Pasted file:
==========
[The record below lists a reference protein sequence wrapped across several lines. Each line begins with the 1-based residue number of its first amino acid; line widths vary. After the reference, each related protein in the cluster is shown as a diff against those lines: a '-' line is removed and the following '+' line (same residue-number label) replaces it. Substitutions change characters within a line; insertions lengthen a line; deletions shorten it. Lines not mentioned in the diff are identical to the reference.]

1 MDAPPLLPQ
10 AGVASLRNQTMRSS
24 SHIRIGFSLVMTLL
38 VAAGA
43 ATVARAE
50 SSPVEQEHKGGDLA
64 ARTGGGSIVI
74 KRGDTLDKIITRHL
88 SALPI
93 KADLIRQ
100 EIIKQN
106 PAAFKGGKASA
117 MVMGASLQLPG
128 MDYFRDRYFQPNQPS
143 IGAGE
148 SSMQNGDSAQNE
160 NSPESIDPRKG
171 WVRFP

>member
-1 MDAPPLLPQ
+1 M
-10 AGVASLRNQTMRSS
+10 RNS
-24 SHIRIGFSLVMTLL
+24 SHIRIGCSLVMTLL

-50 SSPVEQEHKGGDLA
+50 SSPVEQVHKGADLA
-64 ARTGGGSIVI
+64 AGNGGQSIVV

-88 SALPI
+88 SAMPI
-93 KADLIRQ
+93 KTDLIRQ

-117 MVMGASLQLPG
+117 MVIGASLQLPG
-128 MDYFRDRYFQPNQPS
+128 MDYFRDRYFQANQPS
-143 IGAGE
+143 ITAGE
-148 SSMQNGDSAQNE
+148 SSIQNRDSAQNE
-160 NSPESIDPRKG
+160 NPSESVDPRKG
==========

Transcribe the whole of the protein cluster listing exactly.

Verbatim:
[The record below lists a reference protein sequence wrapped across several lines. Each line begins with the 1-based residue number of its first amino acid; line widths vary. After the reference, each related protein in the cluster is shown as a diff against those lines: a '-' line is removed and the following '+' line (same residue-number label) replaces it. Substitutions change characters within a line; insertions lengthen a line; deletions shorten it. Lines not mentioned in the diff are identical to the reference.]

1 MDAPPLLPQ
10 AGVASLRNQTMRSS
24 SHIRIGFSLVMTLL
38 VAAGA
43 ATVARAE
50 SSPVEQEHKGGDLA
64 ARTGGGSIVI
74 KRGDTLDKIITRHL
88 SALPI
93 KADLIRQ
100 EIIKQN
106 PAAFKGGKASA
117 MVMGASLQLPG
128 MDYFRDRYFQPNQPS
143 IGAGE
148 SSMQNGDSAQNE
160 NSPESIDPRKG
171 WVRFP

>member
-1 MDAPPLLPQ
+1 M
-10 AGVASLRNQTMRSS
+10 RNS
-24 SHIRIGFSLVMTLL
+24 SHIRIGCSLVMTLL

-50 SSPVEQEHKGGDLA
+50 SSPVEQVHKGADLA
-64 ARTGGGSIVI
+64 AGNGGQSIVV

-88 SALPI
+88 SAMPI
-93 KADLIRQ
+93 KTDLIRQ

-117 MVMGASLQLPG
+117 MVIGASLQLPG
-128 MDYFRDRYFQPNQPS
+128 MDYFRDRYFQANQPS
-143 IGAGE
+143 ITAGE
-148 SSMQNGDSAQNE
+148 SSIQNRDSAQNE
-160 NSPESIDPRKG
+160 NPSESVDPRKG